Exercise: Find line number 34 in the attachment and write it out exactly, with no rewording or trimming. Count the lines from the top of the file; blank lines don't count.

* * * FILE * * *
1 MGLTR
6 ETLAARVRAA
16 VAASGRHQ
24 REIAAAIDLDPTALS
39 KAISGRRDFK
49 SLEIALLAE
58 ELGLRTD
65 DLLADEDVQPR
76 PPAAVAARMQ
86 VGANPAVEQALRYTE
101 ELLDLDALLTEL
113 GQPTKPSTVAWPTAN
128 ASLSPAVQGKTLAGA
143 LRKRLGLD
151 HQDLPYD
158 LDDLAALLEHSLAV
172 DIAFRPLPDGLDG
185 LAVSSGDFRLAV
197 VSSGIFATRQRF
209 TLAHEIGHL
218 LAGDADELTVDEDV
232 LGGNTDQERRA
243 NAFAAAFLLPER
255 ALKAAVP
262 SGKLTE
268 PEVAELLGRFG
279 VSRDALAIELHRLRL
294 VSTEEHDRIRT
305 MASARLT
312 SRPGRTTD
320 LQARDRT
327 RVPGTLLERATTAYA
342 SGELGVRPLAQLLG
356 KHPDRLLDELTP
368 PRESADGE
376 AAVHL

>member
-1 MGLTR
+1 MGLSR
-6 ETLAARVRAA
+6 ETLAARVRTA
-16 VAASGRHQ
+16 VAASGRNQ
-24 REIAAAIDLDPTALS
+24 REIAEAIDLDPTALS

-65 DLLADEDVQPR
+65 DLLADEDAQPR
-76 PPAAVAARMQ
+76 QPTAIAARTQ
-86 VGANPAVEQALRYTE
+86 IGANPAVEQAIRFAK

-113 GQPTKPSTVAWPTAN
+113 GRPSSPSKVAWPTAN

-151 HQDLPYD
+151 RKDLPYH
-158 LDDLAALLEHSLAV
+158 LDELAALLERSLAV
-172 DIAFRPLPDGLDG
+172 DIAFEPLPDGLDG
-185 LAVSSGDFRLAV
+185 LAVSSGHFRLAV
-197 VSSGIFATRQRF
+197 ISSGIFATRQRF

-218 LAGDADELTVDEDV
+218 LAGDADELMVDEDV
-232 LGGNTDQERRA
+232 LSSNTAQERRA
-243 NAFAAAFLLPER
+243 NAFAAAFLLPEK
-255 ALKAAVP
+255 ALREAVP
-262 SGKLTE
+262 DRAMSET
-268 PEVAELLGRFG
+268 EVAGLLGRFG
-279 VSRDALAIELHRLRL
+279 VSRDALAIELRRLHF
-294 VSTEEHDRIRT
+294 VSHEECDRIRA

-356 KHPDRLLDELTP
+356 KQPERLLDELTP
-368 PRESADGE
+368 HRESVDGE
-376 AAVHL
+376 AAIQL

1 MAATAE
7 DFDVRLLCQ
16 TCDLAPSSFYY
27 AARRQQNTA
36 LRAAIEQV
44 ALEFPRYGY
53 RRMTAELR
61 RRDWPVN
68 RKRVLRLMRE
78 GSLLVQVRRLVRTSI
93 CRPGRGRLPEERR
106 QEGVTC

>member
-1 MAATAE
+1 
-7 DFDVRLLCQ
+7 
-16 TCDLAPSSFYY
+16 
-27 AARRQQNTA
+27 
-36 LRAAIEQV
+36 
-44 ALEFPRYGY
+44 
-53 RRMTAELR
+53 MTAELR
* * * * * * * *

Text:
356 KHPDRLLDELTP